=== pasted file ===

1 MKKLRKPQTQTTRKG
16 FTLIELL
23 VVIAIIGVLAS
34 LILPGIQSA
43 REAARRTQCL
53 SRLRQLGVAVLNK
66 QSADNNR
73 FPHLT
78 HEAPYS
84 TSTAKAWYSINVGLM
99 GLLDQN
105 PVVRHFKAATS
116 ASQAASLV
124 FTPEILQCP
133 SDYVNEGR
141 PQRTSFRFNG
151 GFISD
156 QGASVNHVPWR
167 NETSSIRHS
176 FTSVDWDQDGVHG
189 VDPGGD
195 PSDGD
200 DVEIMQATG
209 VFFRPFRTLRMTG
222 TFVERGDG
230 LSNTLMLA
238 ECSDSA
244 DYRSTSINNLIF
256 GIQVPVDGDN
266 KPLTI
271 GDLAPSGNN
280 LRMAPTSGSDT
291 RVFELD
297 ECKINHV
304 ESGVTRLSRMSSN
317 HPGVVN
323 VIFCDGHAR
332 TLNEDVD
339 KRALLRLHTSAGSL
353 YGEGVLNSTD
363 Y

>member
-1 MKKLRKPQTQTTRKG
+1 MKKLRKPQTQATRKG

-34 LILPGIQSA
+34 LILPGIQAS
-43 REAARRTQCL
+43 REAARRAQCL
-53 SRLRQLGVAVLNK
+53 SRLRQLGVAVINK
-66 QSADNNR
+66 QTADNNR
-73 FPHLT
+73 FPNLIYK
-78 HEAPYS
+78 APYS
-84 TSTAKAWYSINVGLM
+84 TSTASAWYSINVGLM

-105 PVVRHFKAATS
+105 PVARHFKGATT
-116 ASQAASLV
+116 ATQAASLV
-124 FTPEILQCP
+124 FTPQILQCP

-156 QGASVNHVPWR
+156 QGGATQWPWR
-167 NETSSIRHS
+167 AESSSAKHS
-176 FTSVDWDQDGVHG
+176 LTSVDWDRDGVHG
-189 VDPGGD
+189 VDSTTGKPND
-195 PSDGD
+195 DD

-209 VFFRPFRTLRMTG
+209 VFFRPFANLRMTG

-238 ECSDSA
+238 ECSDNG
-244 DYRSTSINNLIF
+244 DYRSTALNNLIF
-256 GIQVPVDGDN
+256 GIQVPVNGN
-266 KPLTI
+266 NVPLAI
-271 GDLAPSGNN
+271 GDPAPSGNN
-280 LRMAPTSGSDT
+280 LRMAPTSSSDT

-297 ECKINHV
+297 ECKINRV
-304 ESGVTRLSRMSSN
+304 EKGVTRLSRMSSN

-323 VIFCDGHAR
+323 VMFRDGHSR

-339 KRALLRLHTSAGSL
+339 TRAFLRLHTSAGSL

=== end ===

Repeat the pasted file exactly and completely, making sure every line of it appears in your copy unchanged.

1 MKKLRKPQTQTTRKG
16 FTLIELL
23 VVIAIIGVLAS
34 LILPGIQSA
43 REAARRTQCL
53 SRLRQLGVAVLNK
66 QSADNNR
73 FPHLT
78 HEAPYS
84 TSTAKAWYSINVGLM
99 GLLDQN
105 PVVRHFKAATS
116 ASQAASLV
124 FTPEILQCP
133 SDYVNEGR
141 PQRTSFRFNG
151 GFISD
156 QGASVNHVPWR
167 NETSSIRHS
176 FTSVDWDQDGVHG
189 VDPGGD
195 PSDGD
200 DVEIMQATG
209 VFFRPFRTLRMTG
222 TFVERGDG
230 LSNTLMLA
238 ECSDSA
244 DYRSTSINNLIF
256 GIQVPVDGDN
266 KPLTI
271 GDLAPSGNN
280 LRMAPTSGSDT
291 RVFELD
297 ECKINHV
304 ESGVTRLSRMSSN
317 HPGVVN
323 VIFCDGHAR
332 TLNEDVD
339 KRALLRLHTSAGSL
353 YGEGVLNSTD
363 Y

>member
-1 MKKLRKPQTQTTRKG
+1 MKKLRKPQTQATRKG

-34 LILPGIQSA
+34 LILPGIQAS
-43 REAARRTQCL
+43 REAARRAQCL
-53 SRLRQLGVAVLNK
+53 SRLRQLGVAVINK
-66 QSADNNR
+66 QTADNNR
-73 FPHLT
+73 FPNLIYK
-78 HEAPYS
+78 APYS
-84 TSTAKAWYSINVGLM
+84 TSTASAWYSINVGLM

-105 PVVRHFKAATS
+105 PVARHFKGATT
-116 ASQAASLV
+116 ATQAASLV
-124 FTPEILQCP
+124 FTPQILQCP

-156 QGASVNHVPWR
+156 QGGATQWPWR
-167 NETSSIRHS
+167 AESSSAKHS
-176 FTSVDWDQDGVHG
+176 LTSVDWDRDGVHG
-189 VDPGGD
+189 VDSTTGKPND
-195 PSDGD
+195 DD

-209 VFFRPFRTLRMTG
+209 VFFRPFANLRMTG

-238 ECSDSA
+238 ECSDNG
-244 DYRSTSINNLIF
+244 DYRSTALNNLIF
-256 GIQVPVDGDN
+256 GIQVPVNGN
-266 KPLTI
+266 NVPLAI
-271 GDLAPSGNN
+271 GDPAPSGNN
-280 LRMAPTSGSDT
+280 LRMAPTSSSDT

-297 ECKINHV
+297 ECKINRV
-304 ESGVTRLSRMSSN
+304 EKGVTRLSRMSSN

-323 VIFCDGHAR
+323 VMFRDGHSR

-339 KRALLRLHTSAGSL
+339 TRAFLRLHTSAGSL